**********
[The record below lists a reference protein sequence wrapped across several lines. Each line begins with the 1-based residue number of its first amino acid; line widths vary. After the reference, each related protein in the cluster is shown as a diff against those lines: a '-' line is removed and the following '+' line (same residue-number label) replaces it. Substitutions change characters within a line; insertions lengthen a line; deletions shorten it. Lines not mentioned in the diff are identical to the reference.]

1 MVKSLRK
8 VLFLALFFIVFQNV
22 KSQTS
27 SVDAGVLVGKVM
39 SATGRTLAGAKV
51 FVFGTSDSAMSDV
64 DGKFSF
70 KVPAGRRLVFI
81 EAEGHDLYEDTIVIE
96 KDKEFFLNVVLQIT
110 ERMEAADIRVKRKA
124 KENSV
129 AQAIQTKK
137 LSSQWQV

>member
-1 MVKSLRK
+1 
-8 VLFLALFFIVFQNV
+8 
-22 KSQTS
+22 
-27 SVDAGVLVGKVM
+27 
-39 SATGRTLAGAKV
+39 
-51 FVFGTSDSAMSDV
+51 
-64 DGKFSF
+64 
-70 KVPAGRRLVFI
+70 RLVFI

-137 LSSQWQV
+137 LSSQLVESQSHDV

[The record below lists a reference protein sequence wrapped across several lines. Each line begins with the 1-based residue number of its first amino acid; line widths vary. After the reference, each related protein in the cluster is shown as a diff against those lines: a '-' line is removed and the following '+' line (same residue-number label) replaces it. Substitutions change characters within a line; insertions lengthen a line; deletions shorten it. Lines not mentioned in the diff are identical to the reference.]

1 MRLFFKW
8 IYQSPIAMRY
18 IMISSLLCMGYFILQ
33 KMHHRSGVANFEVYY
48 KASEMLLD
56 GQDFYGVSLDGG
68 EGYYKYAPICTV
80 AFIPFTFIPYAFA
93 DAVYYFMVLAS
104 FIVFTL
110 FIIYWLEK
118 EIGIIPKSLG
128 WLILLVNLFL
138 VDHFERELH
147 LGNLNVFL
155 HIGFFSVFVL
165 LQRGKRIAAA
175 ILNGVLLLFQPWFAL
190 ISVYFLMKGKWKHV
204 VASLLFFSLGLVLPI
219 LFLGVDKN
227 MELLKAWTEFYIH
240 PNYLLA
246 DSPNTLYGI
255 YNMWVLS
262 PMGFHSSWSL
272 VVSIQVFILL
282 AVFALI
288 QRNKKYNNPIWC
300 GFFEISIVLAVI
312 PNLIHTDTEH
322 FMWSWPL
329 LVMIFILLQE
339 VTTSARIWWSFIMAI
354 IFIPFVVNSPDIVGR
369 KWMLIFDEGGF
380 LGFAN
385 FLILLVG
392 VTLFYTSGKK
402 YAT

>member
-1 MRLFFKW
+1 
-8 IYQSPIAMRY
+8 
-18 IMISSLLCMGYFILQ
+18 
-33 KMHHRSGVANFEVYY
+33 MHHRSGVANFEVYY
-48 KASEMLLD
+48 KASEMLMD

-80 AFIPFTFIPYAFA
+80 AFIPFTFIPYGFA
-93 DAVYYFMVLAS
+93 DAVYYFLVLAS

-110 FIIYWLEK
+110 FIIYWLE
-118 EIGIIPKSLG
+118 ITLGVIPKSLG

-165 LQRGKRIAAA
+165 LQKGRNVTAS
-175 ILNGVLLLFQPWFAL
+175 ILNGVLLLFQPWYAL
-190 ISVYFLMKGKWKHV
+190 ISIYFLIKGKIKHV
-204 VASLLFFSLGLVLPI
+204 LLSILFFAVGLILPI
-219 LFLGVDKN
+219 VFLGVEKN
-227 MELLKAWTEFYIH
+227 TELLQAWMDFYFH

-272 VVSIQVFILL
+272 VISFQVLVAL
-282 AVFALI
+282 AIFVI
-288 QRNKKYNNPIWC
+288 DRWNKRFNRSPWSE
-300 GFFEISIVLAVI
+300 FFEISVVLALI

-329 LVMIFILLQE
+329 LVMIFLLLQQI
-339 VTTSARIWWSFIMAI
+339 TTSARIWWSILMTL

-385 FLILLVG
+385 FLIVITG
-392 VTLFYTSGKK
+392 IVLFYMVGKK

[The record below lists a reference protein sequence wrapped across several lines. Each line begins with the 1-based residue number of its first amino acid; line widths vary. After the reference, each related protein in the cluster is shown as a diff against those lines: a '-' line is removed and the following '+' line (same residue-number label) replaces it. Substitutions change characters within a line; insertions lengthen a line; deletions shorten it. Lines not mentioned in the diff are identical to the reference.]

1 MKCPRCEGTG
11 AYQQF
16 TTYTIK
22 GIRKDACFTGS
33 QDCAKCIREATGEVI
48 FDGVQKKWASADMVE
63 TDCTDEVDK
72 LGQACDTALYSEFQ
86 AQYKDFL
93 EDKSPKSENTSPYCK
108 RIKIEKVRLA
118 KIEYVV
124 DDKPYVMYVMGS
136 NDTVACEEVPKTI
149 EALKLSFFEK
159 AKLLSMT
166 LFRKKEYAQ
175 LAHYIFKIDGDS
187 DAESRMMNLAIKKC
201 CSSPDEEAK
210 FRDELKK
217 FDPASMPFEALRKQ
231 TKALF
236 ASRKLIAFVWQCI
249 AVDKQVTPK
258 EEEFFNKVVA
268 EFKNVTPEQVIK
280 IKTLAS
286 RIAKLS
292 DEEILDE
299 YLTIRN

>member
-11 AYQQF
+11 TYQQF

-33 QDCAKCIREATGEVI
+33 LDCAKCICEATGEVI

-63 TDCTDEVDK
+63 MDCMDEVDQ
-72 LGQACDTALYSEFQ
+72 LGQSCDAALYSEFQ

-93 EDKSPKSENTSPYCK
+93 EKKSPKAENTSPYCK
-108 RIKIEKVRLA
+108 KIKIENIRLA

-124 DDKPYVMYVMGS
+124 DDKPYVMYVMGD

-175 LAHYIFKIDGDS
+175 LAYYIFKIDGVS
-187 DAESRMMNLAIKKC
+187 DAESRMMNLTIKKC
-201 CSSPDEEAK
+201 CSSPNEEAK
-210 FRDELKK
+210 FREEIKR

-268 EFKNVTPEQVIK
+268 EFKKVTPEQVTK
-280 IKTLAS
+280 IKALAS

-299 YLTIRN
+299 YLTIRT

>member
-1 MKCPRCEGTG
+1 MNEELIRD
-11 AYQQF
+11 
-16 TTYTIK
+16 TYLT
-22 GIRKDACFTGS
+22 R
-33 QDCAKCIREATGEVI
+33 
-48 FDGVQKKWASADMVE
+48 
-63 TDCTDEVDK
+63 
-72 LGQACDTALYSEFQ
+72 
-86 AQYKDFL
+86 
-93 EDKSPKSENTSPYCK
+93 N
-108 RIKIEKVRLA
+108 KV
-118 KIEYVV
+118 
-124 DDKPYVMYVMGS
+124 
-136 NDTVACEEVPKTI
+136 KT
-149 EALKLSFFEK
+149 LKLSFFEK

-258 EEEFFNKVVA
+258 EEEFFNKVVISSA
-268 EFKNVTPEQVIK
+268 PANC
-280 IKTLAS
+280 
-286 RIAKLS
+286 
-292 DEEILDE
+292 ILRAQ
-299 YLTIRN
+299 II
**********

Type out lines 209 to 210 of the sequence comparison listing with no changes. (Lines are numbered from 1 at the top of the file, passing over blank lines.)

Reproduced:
-124 DDKPYVMYVMGS
+124 